Term of Award

Fall 1991

Degree Name

Master of Nursing

Document Type and Release Option

Thesis (restricted to Georgia Southern)

Committee Chair

M. Christine Talmadge

Committee Member 1

Charlene M. Hanson

Committee Member 2

Rebecca Ryan

Abstract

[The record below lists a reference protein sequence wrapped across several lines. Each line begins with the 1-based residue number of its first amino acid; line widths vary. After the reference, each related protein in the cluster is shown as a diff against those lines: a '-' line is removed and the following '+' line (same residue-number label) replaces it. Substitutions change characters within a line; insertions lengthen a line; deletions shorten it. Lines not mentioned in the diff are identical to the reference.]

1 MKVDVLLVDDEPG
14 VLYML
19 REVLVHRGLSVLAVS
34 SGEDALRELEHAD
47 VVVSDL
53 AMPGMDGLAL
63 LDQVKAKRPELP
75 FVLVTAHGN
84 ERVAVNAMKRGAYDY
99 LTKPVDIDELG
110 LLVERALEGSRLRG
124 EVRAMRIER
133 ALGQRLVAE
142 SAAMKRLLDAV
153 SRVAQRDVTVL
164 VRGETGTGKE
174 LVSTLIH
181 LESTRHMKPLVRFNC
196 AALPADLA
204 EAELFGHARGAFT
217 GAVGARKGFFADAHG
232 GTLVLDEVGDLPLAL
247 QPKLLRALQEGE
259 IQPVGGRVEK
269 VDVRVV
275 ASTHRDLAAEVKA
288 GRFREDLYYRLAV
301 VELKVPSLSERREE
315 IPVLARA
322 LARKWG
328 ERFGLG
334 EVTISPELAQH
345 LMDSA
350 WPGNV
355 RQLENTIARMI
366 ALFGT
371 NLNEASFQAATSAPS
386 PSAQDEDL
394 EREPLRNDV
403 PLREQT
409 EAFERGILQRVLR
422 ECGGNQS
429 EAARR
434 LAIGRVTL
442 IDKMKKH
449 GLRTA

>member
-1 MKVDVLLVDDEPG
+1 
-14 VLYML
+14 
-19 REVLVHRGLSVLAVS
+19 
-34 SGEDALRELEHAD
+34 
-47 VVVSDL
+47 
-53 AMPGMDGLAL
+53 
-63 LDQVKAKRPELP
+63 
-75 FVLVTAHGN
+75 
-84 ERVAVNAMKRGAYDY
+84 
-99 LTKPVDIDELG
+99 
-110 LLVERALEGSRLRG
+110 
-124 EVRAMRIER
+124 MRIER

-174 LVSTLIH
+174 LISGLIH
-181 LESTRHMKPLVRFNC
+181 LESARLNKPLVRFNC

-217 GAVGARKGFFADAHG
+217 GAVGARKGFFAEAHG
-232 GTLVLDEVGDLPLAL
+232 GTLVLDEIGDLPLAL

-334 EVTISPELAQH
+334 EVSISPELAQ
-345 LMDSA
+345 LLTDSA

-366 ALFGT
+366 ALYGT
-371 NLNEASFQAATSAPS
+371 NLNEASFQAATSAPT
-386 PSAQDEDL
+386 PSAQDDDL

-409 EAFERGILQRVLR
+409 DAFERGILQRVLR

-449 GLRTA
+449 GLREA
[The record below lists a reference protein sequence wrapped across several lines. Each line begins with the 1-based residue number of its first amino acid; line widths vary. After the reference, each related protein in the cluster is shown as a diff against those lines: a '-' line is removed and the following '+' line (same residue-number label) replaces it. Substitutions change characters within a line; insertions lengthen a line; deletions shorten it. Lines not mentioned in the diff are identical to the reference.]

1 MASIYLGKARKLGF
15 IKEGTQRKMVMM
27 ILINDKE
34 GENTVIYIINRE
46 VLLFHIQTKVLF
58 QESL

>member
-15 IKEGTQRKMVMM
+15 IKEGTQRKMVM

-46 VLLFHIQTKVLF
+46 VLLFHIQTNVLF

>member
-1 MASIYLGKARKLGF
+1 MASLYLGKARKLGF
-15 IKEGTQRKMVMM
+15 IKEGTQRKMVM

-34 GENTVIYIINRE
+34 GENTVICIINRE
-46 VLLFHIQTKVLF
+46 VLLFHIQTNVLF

This study of 83 nurses in an 87-bed rural southeast Georgia hospital examines the relationships between personal characteristics, job-related characteristics, factors of job satisfaction, autonomy, and job retention. The nonexperimental descriptive survey findings indicate that personal characteristics (e.g., age, nursing education, marital status) do not provide strong predictors of job retention. Work satisfaction and autonomy correlated negatively with indicators of impending job change. The strongest negative correlation was between work satisfaction and intention to quit. Autonomy and intention to quit also demonstrated a significant negative correlation. The study concludes that of the variables studied, the most effective predictor of job retention in this sample population is work satisfaction.

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